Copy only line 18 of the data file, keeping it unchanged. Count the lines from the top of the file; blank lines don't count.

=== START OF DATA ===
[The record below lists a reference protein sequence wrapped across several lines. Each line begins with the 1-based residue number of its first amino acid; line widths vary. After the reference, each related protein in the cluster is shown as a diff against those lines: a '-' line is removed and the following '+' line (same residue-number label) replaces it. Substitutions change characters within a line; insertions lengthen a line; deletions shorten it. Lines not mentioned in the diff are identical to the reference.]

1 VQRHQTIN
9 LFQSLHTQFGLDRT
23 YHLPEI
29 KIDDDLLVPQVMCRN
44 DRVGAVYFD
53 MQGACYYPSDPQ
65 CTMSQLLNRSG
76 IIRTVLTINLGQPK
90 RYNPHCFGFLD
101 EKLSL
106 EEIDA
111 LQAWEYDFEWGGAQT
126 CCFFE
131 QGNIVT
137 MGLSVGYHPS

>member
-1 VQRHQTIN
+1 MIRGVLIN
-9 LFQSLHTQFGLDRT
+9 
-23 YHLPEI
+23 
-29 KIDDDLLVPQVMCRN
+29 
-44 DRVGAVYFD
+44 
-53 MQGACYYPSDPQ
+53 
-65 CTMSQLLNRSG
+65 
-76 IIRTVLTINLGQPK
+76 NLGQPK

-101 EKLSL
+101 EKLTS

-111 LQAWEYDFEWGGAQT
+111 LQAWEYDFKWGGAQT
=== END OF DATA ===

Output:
-1 VQRHQTIN